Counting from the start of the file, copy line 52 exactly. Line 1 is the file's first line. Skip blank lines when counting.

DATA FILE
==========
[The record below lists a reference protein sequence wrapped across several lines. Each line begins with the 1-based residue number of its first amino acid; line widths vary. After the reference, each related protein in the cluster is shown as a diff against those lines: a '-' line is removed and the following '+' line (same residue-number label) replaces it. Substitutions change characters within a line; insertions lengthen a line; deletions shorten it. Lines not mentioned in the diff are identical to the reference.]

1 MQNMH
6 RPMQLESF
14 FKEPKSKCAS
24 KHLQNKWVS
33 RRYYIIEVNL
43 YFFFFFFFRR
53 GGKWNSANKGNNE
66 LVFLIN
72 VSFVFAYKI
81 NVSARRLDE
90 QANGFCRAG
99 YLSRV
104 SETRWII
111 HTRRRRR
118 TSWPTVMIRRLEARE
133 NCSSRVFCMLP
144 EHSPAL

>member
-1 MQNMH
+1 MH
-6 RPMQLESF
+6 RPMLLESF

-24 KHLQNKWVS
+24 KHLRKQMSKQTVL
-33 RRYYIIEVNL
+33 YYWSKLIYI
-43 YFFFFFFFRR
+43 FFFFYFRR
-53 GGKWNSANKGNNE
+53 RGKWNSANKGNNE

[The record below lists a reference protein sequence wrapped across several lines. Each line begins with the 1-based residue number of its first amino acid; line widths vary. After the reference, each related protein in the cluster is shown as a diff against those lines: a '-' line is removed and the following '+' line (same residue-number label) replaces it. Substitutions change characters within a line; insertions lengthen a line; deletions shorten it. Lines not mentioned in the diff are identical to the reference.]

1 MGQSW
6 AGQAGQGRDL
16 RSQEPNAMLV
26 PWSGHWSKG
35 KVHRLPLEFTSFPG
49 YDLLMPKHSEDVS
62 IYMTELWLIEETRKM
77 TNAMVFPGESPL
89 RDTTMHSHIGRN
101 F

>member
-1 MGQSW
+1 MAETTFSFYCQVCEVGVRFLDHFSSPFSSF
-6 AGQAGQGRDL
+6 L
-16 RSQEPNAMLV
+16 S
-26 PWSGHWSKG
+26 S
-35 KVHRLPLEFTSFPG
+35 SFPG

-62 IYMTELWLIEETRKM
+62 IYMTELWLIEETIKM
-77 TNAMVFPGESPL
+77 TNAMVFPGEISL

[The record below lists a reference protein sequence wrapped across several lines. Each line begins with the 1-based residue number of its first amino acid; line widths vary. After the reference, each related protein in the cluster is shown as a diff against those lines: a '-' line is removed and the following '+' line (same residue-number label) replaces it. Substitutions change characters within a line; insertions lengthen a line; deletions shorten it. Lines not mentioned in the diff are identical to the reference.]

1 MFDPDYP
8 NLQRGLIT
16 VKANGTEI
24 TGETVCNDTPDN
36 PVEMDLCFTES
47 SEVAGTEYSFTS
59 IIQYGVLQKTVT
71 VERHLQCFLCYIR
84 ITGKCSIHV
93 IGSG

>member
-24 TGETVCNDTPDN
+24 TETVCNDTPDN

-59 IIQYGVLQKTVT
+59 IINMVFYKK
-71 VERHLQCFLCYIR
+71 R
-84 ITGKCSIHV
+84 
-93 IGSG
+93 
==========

-35 KVHRLPLEFTSFPG